Author: Corey Quinn
Editors: Jesse Davis
Controlling costs in AWS is a deceptively complex topic — as anyone who’s ever gone over an AWS billing statement is sadly aware. Individual cost items in Amazon’s cloud environments seem so trivial– 13¢ an hour for an EC2 instance, 5¢ a month for a few files in an S3 bucket… until before you realize it, you’re potentially spending tens of thousands of dollars on your AWS infrastructure, and your CFO is turning fascinating shades of purple. It’s hard to concentrate on your work over the screaming, so let’s take a look into fixing that.
There are three tiers of cost control to consider with respect to AWS.
The first and simplest tier is to look at your utilization. Intelligent use of Reserved Instances, ensuring that you’re sizing your instances appropriately, validating that you’re aware of what’s running in your environment– all of these can unlock significant savings at scale, and there are a number of good ways to expose this data. Cloudability, CloudDyn, CloudCheckr, and other services expose this information, as does Amazon’s own Trusted Advisor– if you’ve opted to pay for either AWS’s Business or Enterprise support tiers. Along this axis, Amazon also offers significant discounting once you’re in a position where signing an Enterprise Agreement makes sense.
Beware: here be dragons! Reserved Instances come in both 1 and 3 year variants– and the latter is almost always inappropriate. By locking in pricing for specific instances types, you’re opting out of three years of AWS price reductions– as well as generational improvements in instances. If Amazon releases an instance class that’s more appropriate for your workload eight months from your purchase of a 3 year RI, you get twenty-eight months of “sunk cost” before a wholesale migration to the new class becomes viable. As a rule of thumb, unless your accounting practices force you into a three year RI model, it’s best to pass them up; the opportunity cost doesn’t justify the (marginal) savings you get over one year reservations.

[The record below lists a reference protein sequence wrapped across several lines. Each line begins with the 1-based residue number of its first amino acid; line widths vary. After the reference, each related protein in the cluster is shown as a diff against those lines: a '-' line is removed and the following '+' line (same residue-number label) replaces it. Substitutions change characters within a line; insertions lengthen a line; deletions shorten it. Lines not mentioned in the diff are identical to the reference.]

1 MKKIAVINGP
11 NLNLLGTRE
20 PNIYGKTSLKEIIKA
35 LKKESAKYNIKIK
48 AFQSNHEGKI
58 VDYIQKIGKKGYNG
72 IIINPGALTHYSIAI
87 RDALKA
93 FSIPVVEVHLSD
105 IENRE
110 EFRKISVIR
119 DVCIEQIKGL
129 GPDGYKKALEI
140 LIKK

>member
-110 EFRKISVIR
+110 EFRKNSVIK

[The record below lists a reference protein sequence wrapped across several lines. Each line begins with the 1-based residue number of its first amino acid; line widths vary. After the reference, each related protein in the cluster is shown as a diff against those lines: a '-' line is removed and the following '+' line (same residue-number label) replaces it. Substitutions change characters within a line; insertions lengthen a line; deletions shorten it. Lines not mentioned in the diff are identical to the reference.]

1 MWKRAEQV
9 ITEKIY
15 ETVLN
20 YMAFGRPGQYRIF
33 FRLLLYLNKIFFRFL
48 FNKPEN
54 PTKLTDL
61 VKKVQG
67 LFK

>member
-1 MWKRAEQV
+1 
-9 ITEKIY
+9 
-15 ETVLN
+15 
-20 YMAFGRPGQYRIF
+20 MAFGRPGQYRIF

This is all well and good, but it only takes you so far. The second tier of cost control includes taking a deeper dive into how you’re using AWS’s services, while controlling for your business case. If you have a development environment that’s only used during the day, programmatically stopping it at night and starting it again the following morning can cut your costs almost in half– without upsetting the engineers, testers, and business units who rely on that environment.
Another example of this is intelligent use of Spot Instances or Spot Fleets. This requires a bit of a deep dive into your environment to determine a few things, including what your workload requirements are, how you’ve structured your applications to respond to instances joining or leaving your environment at uncontrolled times, and the amount of engineering effort required to get into a place where this approach will work for you. That said, if you’re able to leverage Spot fleets, it unlocks the potential for massive cost savings– north of 70% is not uncommon.
The third tier of cost control requires digging into the nature of how your application interacts with AWS resources. This is highly site specific, and requires an in-depth awareness of both your application and AWS work. “Aurora looks awesome for this use case!” without paying attention to your IOPS can result in a surprise bill for tens of thousands of dollars per month– a most unwelcome surprise for most companies! Understanding not only how AWS works on the fringes, but understanding what your application is doing becomes important.
Depending upon where you’re starting from, reducing your annual AWS bill by more than half is feasible. Amazon offers many opportunities to save money; your application architecture invariably offers many more. By tweaking these together, you can realize the kind of savings that both you and your CFO’s rising blood pressure can both enjoy.
About the Author
Principal at The Quinn Advisory Group, Corey Quinn has a history as an engineering manager, public speaker, and advocate for cloud strategies which speak to company culture. He specializes in helping companies control and optimize their AWS cloud footprint without disrupting the engineers using it. He lives in San Francisco with his wife, two dogs, and as of May 2017 his first child.